The human heart has a great sense of rhythm. Its two internal nodes generate electrical signals to contract the heart in sequence. The contractions are heartbeats that keep blood flowing throughout the body. They can be regular or irregular, but normal heart rhythm has a regular, steady pace.
Our hearts beat faithfully day and night, without any conscious effort on our part. That has always amazed me.
When the heart beat is steady, its rhythm is called normal sinus rhythm (NSR). “Normal” means that the beat is even. “Sinus” means that the beat effectively empties (drains) blood from the heart. This draining moves blood to the lungs to take in oxygen. It also transports blood with oxygen and nutrients to the body to keep it functioning.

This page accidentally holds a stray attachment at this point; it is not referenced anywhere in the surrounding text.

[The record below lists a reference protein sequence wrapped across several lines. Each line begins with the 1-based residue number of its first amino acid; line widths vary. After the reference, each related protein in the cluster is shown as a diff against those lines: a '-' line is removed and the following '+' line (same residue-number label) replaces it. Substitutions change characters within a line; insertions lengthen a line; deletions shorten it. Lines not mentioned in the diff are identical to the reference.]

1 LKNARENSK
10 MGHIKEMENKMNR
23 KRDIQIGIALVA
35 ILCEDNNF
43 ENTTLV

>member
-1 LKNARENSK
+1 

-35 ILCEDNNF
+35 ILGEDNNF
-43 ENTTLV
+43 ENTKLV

Normal heart rhythm can vary, depending on a person’s age, the time of day, and other factors:
- Normal rhythm for babies can seem fast, compared to normal rhythm for adults.
- Normal rhythm during sleep time can seem slower than during awake time.
- Normal rhythm during exercise can seem fast compared to normal rhythm during rest.
Medical science uses manual and electronic checks to detect whether heart rhythm is normal:
- Manual pulse monitoring places an index and middle finger on the radial artery in the wrist or the carotid artery in the neck. It is easy to sense the rhythm this way.
- Electronic pulse monitoring uses a device with electrodes on the chest to produce an electrocardiogram (also called an ECG)—a visual tracing of the heartbeat signals it senses through the electrodes.
Please share something you know about normal heart rhythm.